Friday, June 3, 2011

Why is No One Talking About the UK Bribery Act?

There is a strange silence in the world of webinars, seminars and the blogosphere – there are no more predictions of Armageddon -- the world is coming to an end with the new UK Bribery Act. Why? Where is everyone?

There is no way the Ministry of Justice Guidance somehow clarified the law so that companies know what to do – in fact, my favorite part of the Guidance was when they brilliantly observed that an issue would be "decided by the courts”! Imagine that: a court deciding what a law means. What a novel concept.

Over and over we heard about the differences between the FCPA and the UK Bribery Act – no facilitation payments and it covers commercial bribery. But perhaps the biggest area of concern was the strict liability corporate offense with a defense of “adequate procedures.” But when we started to hear what is “adequate” – the definition resembled the US Sentencing Guidelines compliance requirements and OECD recommendations.

Not to be cynical but what is really going to happen on July 1, 2011?  As I have said from the beginning, the SFO is likely to piggy-back and continue to build a joint enforcement strategy with US law enforcement and prosecutors. The infrastructure already exists through sharing arrangements, and through numerous joint prosecutions – e.g. BAE and others. This is likely to continue.

The SFO recently disclosed that it is focusing on medical device companies and their activities in global markets. That is not surprising. US law enforcement is already there and information is probably being shared.

The key to predicting future government enforcement actions is looking at the resources dedicated to such assignments. It is here that perhaps we can glean the immediate future – the SFO has had to fight for its bureaucratic life, key personnel have left or are rumored to be leaving and there is little indication that the SFO will be flush with money and/or personnel to launch a new aggressive strategy.

All this is not to say that companies should ignore the UK Bribery Act. The risk is real and you can bet if the SFO gets an opportunity to bring a case to demonstrate its muscle, they will do so.

For now, I miss the steady drumbeat of warnings and dire predictions.  Where are Howard Sklar, Richard Cassin and Tom Fox when we need them!!!!


  1. Mike-webinaring on Internal Controls under the UK Bribery Act in a couple of weeks. Link is Tom

  2. Be careful who you associate yourself with. Don't ruin your own reputation by being affiliate with a sexual deviant like Jim Mcgrath.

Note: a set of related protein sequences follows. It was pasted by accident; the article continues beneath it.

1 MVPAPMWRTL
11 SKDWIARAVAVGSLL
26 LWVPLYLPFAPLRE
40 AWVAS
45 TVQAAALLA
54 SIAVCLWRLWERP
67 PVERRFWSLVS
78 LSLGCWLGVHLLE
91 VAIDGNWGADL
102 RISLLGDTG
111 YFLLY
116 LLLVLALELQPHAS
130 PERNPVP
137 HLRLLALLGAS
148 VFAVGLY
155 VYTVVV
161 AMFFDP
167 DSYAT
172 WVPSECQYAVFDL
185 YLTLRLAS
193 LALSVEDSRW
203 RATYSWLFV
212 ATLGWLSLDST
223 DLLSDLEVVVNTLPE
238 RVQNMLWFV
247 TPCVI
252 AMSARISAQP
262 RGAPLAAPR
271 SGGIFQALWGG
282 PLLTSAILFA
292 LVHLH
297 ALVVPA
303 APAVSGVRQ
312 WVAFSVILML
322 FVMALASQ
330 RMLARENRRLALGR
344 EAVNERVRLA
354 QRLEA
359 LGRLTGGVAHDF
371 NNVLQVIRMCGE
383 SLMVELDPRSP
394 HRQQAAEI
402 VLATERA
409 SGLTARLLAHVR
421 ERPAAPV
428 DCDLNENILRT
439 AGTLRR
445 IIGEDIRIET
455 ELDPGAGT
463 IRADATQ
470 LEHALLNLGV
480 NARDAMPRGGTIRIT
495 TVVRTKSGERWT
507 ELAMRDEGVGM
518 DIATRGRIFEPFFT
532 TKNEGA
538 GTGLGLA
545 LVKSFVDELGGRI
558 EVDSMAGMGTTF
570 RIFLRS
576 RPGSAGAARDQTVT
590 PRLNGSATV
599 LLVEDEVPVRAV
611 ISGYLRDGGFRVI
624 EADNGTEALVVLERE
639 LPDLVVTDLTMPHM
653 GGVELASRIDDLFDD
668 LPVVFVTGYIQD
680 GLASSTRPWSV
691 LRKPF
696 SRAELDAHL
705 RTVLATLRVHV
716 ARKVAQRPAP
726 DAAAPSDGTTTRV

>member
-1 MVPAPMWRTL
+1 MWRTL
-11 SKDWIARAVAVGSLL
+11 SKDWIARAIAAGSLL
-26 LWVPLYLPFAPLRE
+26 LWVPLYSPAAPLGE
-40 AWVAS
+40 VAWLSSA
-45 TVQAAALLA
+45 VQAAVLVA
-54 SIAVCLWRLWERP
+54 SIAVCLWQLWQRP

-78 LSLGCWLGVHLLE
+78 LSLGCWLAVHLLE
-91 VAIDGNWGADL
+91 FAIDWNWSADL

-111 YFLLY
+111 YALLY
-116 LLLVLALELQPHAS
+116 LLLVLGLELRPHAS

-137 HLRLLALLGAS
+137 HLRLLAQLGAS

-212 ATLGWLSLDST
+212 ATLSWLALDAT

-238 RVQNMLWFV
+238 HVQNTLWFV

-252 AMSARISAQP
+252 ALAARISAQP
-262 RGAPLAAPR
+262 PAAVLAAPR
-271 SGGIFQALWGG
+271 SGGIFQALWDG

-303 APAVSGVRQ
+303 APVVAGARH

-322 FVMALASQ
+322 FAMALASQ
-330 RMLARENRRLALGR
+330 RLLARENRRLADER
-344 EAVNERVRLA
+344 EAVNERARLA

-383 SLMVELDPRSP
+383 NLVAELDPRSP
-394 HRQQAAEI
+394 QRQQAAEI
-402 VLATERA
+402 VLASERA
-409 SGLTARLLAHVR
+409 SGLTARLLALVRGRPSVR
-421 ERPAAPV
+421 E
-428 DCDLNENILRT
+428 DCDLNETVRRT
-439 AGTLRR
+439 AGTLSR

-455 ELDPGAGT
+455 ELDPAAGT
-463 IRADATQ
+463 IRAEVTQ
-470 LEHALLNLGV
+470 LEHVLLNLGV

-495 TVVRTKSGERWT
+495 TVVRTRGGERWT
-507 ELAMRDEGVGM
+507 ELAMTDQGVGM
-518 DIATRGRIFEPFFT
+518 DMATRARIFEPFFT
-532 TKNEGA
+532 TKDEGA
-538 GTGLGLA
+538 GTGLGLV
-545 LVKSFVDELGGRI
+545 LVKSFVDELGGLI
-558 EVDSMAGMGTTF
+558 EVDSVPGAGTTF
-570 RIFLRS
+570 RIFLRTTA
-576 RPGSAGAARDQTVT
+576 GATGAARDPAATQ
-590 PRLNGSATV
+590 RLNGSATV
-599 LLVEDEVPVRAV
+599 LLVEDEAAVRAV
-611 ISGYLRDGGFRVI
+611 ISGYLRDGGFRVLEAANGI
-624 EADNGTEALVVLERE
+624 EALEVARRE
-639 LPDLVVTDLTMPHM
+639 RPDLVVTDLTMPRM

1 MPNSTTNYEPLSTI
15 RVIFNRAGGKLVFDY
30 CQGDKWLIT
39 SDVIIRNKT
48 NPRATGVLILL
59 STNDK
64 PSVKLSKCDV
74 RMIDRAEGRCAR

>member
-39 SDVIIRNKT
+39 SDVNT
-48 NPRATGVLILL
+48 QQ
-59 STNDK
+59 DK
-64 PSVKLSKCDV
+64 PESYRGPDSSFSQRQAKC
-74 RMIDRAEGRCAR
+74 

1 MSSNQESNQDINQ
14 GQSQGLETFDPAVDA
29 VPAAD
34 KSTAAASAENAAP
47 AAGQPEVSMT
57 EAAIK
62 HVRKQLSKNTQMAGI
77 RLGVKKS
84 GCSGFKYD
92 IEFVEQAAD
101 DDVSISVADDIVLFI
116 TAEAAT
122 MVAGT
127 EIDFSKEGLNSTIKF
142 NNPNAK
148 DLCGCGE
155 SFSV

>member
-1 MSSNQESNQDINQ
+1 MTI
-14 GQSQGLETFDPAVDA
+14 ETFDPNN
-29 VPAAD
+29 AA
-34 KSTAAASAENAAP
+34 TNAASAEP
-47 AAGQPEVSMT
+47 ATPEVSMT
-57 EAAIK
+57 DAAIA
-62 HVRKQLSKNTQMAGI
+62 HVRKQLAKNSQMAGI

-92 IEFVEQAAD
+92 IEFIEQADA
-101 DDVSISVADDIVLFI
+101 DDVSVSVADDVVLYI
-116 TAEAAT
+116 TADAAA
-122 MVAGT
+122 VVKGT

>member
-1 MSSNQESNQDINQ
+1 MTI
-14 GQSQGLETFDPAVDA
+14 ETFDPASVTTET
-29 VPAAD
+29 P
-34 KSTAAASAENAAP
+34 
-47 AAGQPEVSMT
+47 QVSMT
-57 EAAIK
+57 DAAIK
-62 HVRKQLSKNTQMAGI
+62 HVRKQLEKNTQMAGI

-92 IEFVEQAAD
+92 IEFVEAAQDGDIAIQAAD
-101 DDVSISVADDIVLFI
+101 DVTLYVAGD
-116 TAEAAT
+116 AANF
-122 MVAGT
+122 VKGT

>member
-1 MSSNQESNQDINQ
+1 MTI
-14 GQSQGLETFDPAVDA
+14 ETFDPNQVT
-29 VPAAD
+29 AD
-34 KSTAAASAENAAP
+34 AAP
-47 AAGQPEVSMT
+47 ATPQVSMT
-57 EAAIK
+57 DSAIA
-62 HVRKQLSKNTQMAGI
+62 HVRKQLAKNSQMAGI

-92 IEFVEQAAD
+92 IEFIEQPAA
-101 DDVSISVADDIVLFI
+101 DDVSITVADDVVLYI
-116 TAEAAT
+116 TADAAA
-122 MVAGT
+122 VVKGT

3. Strict criminal liability for a non-UK company based upon an act far from England by a non-employee.

    I guess no one can believe this will actually happen. But the prosecutors who want Big Law jobs will make certain that this happens.

    Client beware!!

  4. See, now that's just unfair, Professor Bean seems to believe that DOJ attorneys are motivated in their enforcement decisions by the possibility of jobs in the future. I was an attorney with the SEC, and for all its faults, and I believe this of DOJ attorneys also, our decisions were based on the best interests of US investors. We served the public, in other words.

    And what companies are being held responsble for is bribery. And I think we can all agree that bribery is bad.

    As for the UK Bribery Act, I actually advocate a wait-and-see approach. I wouldn't go changing my program dramatically if I were comfortable with the program generally. I might add some training.

    As for what's going to happen on July 1? I think nothing at all. I would suspect, though, that by the end of the year the SFO brings their first case.

    Howard Sklar

  5. It's quite simple, don't pay bribes in any way, shape or form. How hard can it possibly be? Instead, lets promote social injustice and inequality, global poverty, a growing uneducated population in countries like Indonesia and an ever widening gap between the poor, underprivileged persons of all nations who are the true victims of corruption. Corruption must be stopped and if it tales over-arching, extra-teritorial laws to achieve that, so be it. July 1st has parallels to New Years Eve 1999 when everybody thought planes were going to fall out of the sky and their laptops wouldn't start, mine did. Lets all grow up and get a compliance programme in place and if you already have, well keep going, because you shouldn't be paying bribes, get with the programme.